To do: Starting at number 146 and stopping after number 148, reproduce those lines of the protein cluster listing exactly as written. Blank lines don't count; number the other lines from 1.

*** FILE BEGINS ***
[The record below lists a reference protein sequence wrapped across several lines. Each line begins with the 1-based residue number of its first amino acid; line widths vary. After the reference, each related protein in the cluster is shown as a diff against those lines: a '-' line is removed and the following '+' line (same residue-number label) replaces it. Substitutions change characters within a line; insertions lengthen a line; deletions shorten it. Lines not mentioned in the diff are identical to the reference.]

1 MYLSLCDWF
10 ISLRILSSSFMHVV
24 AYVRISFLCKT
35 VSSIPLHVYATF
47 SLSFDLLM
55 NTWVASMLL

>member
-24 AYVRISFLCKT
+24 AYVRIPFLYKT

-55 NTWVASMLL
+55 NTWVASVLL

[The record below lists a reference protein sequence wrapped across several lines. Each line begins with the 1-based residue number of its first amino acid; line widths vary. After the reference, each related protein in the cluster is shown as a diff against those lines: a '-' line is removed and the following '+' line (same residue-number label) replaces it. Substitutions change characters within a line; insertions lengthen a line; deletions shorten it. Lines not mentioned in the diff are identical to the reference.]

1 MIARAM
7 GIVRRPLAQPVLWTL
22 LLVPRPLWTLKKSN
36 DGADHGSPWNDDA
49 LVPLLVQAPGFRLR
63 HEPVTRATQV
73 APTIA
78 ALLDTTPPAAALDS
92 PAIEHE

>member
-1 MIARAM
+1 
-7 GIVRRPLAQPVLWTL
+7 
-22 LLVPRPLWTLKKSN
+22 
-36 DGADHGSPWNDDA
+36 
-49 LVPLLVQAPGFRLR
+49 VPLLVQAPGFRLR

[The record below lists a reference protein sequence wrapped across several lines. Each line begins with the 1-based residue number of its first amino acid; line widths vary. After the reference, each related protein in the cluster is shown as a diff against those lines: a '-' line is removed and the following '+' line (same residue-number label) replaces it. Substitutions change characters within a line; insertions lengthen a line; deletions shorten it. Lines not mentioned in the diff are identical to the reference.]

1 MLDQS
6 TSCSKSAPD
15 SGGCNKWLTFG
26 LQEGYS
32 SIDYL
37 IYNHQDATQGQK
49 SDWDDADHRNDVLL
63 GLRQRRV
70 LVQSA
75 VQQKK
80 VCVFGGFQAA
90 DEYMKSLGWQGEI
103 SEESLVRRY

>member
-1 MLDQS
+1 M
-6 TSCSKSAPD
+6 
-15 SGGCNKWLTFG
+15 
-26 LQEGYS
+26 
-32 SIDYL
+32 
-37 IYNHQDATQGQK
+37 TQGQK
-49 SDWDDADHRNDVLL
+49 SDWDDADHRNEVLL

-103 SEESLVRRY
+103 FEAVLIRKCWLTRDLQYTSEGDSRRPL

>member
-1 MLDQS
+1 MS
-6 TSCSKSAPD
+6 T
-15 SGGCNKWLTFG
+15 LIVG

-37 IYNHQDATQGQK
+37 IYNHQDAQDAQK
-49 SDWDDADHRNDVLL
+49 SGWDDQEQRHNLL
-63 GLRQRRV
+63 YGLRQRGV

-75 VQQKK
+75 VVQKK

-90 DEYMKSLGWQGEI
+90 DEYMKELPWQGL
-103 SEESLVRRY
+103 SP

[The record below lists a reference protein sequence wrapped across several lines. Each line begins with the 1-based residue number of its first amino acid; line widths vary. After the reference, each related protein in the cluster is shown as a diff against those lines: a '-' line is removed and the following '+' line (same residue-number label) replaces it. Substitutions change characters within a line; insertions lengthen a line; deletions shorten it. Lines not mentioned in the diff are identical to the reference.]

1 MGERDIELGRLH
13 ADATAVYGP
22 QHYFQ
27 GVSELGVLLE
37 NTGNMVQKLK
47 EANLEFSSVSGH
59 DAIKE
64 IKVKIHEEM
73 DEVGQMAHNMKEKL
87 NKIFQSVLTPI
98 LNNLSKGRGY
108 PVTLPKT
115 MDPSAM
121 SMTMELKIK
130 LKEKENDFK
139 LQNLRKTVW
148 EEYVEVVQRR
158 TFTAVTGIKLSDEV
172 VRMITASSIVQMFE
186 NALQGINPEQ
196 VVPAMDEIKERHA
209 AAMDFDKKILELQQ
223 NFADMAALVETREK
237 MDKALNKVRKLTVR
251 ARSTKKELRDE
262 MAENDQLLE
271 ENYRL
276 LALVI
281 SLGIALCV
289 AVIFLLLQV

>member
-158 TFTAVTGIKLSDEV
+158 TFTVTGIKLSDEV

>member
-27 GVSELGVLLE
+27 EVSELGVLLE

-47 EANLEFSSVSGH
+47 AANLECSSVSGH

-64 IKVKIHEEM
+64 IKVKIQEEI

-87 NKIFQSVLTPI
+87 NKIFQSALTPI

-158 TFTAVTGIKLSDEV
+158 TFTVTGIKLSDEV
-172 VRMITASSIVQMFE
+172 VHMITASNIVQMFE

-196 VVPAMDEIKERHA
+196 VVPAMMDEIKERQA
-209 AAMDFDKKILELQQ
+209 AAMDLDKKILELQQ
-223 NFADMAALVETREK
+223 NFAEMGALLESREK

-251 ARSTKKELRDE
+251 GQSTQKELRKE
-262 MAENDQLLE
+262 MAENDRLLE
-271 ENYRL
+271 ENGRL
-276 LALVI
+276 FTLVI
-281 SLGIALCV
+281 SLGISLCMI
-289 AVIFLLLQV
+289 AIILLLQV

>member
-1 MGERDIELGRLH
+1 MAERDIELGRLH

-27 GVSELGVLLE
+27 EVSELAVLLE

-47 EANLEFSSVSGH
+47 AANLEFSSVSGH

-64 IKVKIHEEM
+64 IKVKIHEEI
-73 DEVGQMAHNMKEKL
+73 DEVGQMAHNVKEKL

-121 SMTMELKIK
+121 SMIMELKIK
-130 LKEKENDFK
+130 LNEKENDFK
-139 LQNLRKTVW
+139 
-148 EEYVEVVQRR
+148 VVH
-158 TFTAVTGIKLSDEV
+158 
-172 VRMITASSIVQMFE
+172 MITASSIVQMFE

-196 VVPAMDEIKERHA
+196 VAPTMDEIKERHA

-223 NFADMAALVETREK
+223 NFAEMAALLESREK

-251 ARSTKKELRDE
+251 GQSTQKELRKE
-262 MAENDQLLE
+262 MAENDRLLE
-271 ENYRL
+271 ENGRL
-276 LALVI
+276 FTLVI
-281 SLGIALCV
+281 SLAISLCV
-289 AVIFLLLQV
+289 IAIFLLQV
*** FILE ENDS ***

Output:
+281 SLGISLCMI
-289 AVIFLLLQV
+289 AIILLLQV